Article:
Thursday, October 13, 2011

Pirates and Occupiers


Pirate party
The Occupy Wall Street mob continue to confound analysts. The latest is a piece that sees the major learning from the occupiers the use of social media.

That, I'm afraid, is already old news. If you needed OWS to alert you to the capacity of social media to whip up a storm, then you've been living under a rock.

The piece ends "The greatest irony would be businesses learning from the protesters and becoming more effective." He states this because as far as he understands OWS is;

A “hashtag revolt”. It’s a description that goes to the heart of their lack of specific demands as they huddle around pizza boxes, sleeping bags and dress up as zombies to challenge the influence of corporations on government and the growing income gaps in society.

I continue to be bemused by the thought that OWS has no "specific demands" and that they are inherently anti-business or capitalism.

They are people who are trying to tell us that capitalism and democracy are both broken, and they are broken because both have allowed power to become concentrated. They don't want them replaced - they want them fixed.

A counterpart to OWS has been the European development of the Pirate Party, which has recently started to achieve electoral success.

The German Party has its foundations in a libertarian approach to the Internet. One of the things that this approach reveals is a faith in crowd-sourcing, of commons, ultimately of co-operative endeavour. As a group they have a particular stance on how the question of intellectual property should be dealt with. They have more faith in the co-operative rather than property rights approach.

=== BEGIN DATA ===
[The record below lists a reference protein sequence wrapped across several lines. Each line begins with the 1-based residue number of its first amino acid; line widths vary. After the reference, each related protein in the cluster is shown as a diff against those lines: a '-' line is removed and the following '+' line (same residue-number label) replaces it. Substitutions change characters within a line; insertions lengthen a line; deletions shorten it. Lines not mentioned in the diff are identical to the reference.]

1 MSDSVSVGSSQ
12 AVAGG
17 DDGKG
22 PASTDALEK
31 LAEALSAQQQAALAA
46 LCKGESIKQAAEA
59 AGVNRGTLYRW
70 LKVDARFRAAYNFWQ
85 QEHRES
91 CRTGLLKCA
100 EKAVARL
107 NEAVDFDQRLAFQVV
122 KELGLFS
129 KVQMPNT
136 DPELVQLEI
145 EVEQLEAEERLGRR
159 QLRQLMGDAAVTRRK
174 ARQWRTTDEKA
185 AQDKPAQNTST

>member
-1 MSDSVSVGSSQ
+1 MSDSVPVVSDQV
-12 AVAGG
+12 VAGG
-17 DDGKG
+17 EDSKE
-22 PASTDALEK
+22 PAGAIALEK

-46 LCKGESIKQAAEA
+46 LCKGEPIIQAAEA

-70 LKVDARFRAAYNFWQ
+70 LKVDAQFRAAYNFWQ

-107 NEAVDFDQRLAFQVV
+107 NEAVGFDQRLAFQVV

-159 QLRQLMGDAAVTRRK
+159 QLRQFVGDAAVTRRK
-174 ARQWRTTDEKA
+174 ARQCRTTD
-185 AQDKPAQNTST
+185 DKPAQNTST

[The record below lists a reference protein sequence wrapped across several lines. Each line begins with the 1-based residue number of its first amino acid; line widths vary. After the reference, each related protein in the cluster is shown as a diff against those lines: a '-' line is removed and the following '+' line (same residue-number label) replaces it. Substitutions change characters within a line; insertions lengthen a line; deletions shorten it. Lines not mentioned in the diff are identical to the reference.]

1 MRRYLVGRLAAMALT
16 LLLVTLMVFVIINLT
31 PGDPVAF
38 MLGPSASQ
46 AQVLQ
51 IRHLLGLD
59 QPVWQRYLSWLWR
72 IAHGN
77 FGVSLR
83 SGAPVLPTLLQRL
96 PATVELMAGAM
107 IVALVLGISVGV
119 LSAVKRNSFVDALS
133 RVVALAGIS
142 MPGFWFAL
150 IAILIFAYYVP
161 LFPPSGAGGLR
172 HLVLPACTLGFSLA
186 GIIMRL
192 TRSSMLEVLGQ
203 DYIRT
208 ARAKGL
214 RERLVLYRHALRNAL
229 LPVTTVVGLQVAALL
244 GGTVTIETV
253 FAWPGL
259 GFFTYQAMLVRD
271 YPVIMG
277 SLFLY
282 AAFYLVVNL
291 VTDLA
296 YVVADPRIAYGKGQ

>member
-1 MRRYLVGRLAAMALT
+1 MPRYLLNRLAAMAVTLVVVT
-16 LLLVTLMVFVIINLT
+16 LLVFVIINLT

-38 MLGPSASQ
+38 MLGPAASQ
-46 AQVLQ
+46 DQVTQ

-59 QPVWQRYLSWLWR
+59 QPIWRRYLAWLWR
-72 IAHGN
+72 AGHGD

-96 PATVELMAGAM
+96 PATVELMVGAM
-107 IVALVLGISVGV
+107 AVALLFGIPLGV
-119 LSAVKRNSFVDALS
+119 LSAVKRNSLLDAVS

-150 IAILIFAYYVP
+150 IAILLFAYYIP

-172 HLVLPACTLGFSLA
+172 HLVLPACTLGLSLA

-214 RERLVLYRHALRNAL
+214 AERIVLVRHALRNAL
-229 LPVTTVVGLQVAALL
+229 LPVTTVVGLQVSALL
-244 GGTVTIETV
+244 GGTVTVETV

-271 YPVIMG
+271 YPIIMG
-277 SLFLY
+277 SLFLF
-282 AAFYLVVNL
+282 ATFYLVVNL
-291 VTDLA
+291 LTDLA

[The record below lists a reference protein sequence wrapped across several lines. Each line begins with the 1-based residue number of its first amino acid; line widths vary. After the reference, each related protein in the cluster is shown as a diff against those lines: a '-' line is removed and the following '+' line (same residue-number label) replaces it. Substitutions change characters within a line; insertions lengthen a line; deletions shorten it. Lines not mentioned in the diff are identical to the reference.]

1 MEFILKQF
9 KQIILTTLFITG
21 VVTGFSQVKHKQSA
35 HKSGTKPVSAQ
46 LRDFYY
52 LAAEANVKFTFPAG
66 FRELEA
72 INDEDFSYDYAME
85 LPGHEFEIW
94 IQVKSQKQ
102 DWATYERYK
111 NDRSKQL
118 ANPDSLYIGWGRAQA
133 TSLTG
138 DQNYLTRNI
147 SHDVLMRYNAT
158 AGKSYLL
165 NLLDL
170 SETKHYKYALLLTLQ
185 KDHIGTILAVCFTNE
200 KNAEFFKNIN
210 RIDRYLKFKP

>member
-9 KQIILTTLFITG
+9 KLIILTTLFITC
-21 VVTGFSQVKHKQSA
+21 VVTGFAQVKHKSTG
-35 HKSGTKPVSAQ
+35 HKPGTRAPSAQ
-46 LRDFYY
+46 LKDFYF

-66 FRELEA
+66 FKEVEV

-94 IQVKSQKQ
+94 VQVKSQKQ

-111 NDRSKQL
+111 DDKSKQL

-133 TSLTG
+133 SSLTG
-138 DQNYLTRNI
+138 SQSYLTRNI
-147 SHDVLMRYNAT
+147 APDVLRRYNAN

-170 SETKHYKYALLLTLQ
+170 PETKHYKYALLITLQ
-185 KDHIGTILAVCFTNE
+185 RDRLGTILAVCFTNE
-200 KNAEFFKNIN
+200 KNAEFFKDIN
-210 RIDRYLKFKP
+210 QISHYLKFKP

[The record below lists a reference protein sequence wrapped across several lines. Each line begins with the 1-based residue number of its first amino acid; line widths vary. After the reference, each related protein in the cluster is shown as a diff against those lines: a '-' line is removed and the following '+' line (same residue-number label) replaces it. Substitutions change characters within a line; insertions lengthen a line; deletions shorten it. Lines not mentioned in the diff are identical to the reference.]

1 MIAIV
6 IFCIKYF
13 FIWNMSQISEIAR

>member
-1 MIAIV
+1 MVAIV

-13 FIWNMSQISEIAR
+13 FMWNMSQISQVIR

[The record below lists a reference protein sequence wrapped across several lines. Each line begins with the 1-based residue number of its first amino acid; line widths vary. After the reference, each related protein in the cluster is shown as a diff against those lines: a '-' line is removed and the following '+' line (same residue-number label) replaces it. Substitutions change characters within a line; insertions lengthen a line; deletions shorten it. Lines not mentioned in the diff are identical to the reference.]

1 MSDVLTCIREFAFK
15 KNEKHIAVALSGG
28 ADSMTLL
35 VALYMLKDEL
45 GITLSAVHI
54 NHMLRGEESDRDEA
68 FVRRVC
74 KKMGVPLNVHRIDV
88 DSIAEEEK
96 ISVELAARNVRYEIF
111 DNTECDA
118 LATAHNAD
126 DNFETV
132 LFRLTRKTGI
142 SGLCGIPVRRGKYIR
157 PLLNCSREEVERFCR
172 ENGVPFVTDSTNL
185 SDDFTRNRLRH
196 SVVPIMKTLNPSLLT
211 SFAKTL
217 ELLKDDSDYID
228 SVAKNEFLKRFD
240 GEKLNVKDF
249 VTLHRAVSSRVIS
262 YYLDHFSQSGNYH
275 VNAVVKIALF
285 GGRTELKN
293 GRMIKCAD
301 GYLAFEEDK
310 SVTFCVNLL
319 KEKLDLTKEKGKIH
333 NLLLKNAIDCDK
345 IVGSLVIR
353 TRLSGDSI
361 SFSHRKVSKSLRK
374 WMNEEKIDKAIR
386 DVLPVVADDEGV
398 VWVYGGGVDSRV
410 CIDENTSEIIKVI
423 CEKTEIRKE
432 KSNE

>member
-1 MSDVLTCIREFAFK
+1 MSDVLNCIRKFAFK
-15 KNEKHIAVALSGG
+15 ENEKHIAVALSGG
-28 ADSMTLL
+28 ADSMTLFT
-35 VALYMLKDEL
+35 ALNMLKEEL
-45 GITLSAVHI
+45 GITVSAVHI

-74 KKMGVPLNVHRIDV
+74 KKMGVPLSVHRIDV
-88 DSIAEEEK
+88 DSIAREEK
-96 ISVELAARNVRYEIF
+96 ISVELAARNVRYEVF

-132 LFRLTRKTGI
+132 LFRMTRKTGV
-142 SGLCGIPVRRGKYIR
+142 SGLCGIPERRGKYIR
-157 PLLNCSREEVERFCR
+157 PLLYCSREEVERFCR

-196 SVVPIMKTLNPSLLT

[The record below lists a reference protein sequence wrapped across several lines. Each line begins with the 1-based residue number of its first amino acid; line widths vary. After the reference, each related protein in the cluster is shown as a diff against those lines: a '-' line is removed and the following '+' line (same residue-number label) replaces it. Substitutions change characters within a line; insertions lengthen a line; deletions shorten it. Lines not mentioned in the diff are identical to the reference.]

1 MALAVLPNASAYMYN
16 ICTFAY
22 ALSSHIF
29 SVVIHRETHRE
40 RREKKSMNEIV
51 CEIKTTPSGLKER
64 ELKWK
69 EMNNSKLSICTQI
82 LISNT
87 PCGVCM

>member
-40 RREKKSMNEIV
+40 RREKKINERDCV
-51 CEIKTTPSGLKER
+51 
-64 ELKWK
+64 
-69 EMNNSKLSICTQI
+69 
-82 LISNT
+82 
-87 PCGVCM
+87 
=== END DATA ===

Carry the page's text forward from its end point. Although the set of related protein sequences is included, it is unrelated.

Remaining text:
The other initiative they have is "liquid democracy" which is an attempt to combine representative and direct democracy. Rather than electing one person to represent you on everything you get to vote for different candidates for different things. So, say, you like Liberals to manage the economy but the ALP on social policy you give the Liberals the right to represent you on one and the ALP on the other.

The concept has merits - and would work better if we moved to the idea of members of parliament having a vote equal to the size of their electorate (or number of people who preferred them in a multi seat electorate)rather than just one vote.

You could then envision a multi-member electorate of three members each of whom has a different numbers of votes on different issues. It is the kind of innovative idea that can come from applying 21st century technology to democracy.

Unfortunately the Australian party is not that well advanced.

I won't, however, be holding my breath expecting anything similar from those trying to "renew" the ALP.

Novae Meridianae Demetae Dexter delenda est

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